HIIT Cardio for Fat Loss
Physical inactivity is a worldwide epidemic. This has led to cardiovascular disease becoming one of the most common causes of death.
The World Health Organization recommends 150 minutes of moderate exercise per week. While many fail to reach that, many who do meet the requirement aren’t exercising intensely enough. New research is saying you have to make those exercise sessions count or else you won’t be receiving much cardiovascular benefit.
Don’t Hit Cardio, HIIT Cardio!
While many believe cardio is the key to losing weight, it simply is not. Numerous studies have shown that consistent cardio-only workouts result in initial weight loss, but after a short period of time, weight plateaus and could even go back up. Why is that?
Humans are great at adapting, and this goes for exercising as well. Doing the same cardio week after week will only get your body used to it. Your body learns to store some energy specifically for that cardio session, so while you feel like you are burning fat, you aren’t. In fact, once you get to that point in the workout where the stores are up, your body starts using muscle as an energy source, not fat. It seems strange, but without adding resistance training or making the cardio dynamic, cardio won’t benefit you as much as you think.
This is where HIIT comes into play.
HIIT stands for high intensity interval training. As the name suggests, this type of workouts features repeated intervals of intense exercise and rest. You go all out for 30 seconds to a minute, then rest, and then repeat a desired amount of times. With HIIT you can turn any ordinary workout into a short yet killer one.
Science backs HIIT workouts too! There have been a number of studies to prove whether or not HIIT workouts are actually the most effective way to workout, and they all came to the same result: It works. For any type of individual, they lost the most weight while putting on lean muscle doing HIIT workouts. Here are some of the benefits of HIIT:
- Maximize weight loss
- Incinerate fat
- Builds lean muscle
- Significantly reduces risk for cardiovascular disease (much more than cardio alone)
- Increased energy throughout the day
- Controls appetite and blood sugar
As you can see, the benefits of HIIT are enormous. HIIT is literally the healthiest way to exercise. Next we will discuss how to make a HIIT workout. Don’t get too carried away with HIIT workouts because they are strenuous on the body and they require more recovery time.
Building Your Own HIIT Program
The great thing about HIIT is that since its so intense, you don’t need many exercises or time. If you enjoy working out at the gym, you won’t have to spend so much time going to different areas of the gym and waiting for equipment to open up. If you enjoy working out at home, it will make those boring workouts a blast.
- Pick an exercise (or two): Turning regular cardio into HIIT is easy. First, pick your favorite type of cardio. Whether it’s the treadmill, bike, elliptical, or something like swimming, make sure its something you will be the most into to make exercising more effective. You can stick with just one exercise, but HIIT becomes a bit more dynamic and effective if you choose two exercises like rows and sprints.
- Choose your timing: As I mentioned earlier, HIIT involves intense exercise followed by a period of rest. Think about your level of fitness and activity and choose accordingly. For example, a beginner doing walking + sprints might choose 10 seconds sprints followed by a minute of walking. Once could even do something like 30 seconds jogging followed by a minute of walking. The whole point of HIIT is to perform intense exercise, so if you are jogging when you are perfectly capable of sprinting, you won’t receive the benefits that come with HIIT.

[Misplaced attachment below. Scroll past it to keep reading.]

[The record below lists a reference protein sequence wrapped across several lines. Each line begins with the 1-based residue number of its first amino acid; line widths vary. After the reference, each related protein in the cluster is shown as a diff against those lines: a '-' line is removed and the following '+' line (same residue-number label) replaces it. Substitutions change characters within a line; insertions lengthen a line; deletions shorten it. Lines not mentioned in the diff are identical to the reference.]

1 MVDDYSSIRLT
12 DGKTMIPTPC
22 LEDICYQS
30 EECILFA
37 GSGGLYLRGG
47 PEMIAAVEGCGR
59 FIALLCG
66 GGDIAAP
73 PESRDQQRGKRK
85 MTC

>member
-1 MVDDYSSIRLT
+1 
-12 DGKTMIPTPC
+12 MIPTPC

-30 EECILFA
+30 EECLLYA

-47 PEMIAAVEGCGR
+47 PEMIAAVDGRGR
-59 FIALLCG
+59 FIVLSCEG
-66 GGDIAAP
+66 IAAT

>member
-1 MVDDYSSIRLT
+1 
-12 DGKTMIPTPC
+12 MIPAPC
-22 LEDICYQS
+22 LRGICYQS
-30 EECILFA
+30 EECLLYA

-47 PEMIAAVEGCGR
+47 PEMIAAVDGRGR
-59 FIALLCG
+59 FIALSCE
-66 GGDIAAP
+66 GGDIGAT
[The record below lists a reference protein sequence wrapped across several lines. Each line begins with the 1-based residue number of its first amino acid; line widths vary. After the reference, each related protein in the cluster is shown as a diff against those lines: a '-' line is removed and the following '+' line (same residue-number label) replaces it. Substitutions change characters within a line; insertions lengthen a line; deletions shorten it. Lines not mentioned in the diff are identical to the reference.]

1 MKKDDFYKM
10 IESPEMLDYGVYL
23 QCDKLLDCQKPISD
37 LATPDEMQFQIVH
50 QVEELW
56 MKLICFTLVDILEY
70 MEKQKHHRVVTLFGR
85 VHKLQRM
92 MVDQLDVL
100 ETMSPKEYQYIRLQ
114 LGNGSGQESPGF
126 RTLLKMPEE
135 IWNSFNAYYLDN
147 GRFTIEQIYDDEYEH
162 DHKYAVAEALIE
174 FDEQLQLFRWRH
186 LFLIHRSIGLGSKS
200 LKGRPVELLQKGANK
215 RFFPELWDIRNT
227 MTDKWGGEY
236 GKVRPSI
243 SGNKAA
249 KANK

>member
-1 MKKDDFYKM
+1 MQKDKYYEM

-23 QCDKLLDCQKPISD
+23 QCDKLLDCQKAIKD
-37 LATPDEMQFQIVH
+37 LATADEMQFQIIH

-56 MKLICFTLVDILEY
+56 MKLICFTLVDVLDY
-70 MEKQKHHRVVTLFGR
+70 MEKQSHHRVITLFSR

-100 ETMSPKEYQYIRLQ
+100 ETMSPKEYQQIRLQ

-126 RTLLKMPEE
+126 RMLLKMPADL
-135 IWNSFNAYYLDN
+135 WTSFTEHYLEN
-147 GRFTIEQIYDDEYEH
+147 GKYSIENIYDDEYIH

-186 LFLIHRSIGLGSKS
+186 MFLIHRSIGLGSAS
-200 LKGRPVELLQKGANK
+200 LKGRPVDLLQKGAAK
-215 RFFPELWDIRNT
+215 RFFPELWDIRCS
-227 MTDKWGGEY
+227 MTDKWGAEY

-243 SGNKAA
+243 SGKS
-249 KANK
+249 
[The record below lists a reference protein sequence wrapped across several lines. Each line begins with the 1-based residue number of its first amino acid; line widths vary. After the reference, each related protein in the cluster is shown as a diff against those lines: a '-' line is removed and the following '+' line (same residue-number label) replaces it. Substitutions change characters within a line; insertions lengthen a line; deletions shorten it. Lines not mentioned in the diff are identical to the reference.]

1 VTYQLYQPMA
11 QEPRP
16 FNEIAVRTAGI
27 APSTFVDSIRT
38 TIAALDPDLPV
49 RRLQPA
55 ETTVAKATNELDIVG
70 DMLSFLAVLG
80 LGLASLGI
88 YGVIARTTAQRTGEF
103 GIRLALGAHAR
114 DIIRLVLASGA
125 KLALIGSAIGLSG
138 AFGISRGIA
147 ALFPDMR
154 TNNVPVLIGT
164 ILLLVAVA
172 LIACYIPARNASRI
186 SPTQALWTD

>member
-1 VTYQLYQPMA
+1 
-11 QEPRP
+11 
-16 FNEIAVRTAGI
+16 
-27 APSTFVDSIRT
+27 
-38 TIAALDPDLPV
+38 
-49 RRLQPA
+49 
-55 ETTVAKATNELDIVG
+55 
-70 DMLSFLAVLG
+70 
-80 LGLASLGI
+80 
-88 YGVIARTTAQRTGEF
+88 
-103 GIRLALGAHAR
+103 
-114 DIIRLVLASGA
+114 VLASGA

- Set a goal: There are different goals for each HIIT session. If you’re in a crunch you might set a limit of 20 minutes to your session. You can have a preset amount of time each session of lets say 30 minutes, which makes that HIIT your workout of the day. This way your goal is quality. The other two goals go hand in hand. You can race against the clock to complete your HIIT faster and faster each time, or you can keep the clock going to test your endurance. These are all great ways to tweak your HIIT sessions to keep them interesting and fun.
With these principles, you can easily create your own HIIT program. There are a few things to consider when building your program, however.
One is to think about your fitness and activity levels. Someone who isn’t very active shouldn’t be starting off with 30 seconds sprints; rather, individuals like this are better served starting off with jogging for a bit and working up to sprints. Keep your fitness level in mind when choosing which exercises to do.
Another thing to consider is your goal. On one hand you can be exercising for the health benefits and to lose weight. Someone like this should perform more dynamic cardio-based HIIT. On the other hand, you can be exercising to lose weight but build a good amount of lean muscle. Individuals in this category should include resistance exercises in their HIIT.
Lastly, I want to reiterate the importance of rest. A HIIT session of just 20 minutes can leave you on the floor gasping for air, so it would be wise to space out your HIIT. Muscle builds when you are resting, so take it easy here and there. You also don’t want your body to start eating away at muscle during your workouts.
That being said, mixing HIIT into your regular exercise routine can provide some serious results, trust me. But don’t be surprised to find yourself cursing yourself out after a HIIT session.